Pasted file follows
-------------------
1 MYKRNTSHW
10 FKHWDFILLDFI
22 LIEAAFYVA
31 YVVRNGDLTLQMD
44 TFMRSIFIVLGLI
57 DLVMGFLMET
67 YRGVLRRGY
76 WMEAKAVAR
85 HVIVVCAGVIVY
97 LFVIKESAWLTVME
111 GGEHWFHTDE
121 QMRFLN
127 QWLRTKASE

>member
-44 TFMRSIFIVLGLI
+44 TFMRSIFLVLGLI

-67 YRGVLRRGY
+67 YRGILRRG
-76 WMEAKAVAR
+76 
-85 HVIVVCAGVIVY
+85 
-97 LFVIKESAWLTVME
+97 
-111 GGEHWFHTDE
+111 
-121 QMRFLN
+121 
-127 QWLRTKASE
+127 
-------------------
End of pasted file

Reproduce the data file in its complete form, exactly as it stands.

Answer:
1 MYKRNTSHW
10 FKHWDFILLDFI
22 LIEAAFYVA
31 YVVRNGDLTLQMD
44 TFMRSIFIVLGLI
57 DLVMGFLMET
67 YRGVLRRGY
76 WMEAKAVAR
85 HVIVVCAGVIVY
97 LFVIKESAWLTVME
111 GGEHWFHTDE
121 QMRFLN
127 QWLRTKASE

>member
-44 TFMRSIFIVLGLI
+44 TFMRSIFLVLGLI

-67 YRGVLRRGY
+67 YRGILRRG
-76 WMEAKAVAR
+76 
-85 HVIVVCAGVIVY
+85 
-97 LFVIKESAWLTVME
+97 
-111 GGEHWFHTDE
+111 
-121 QMRFLN
+121 
-127 QWLRTKASE
+127 